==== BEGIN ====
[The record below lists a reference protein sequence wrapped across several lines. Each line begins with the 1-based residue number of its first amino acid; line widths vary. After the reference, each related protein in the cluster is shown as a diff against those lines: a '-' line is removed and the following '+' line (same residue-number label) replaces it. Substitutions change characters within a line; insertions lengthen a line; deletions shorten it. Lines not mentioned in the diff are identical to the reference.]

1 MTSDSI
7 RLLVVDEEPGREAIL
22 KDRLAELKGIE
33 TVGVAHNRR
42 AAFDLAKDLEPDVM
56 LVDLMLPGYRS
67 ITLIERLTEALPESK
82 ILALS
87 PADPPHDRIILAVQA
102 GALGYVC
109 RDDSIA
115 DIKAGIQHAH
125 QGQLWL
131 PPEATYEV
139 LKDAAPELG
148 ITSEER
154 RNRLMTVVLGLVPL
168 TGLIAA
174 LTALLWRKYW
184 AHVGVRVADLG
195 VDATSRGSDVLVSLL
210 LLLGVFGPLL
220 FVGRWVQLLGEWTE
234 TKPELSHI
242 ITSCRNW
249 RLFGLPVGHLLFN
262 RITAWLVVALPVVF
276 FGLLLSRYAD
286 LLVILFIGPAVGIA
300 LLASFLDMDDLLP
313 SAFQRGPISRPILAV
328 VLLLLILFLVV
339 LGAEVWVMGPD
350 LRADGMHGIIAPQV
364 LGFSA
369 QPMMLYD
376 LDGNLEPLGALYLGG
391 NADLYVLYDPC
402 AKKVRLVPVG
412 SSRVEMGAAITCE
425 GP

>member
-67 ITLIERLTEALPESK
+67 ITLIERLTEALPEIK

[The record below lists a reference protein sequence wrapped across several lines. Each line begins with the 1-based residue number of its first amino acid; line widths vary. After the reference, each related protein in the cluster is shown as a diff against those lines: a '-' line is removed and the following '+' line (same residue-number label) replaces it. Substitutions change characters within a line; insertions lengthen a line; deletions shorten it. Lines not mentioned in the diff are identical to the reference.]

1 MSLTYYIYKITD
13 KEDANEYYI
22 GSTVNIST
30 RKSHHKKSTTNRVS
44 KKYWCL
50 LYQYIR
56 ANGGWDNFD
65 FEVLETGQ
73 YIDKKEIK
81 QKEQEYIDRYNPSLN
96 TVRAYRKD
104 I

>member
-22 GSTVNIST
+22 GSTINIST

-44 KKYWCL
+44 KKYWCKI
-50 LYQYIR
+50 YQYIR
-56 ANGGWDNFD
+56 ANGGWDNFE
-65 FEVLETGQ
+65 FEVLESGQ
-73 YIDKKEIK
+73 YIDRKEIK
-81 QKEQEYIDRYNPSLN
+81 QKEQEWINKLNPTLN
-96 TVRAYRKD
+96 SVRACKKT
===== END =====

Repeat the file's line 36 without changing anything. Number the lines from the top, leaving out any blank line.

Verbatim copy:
364 LGFSA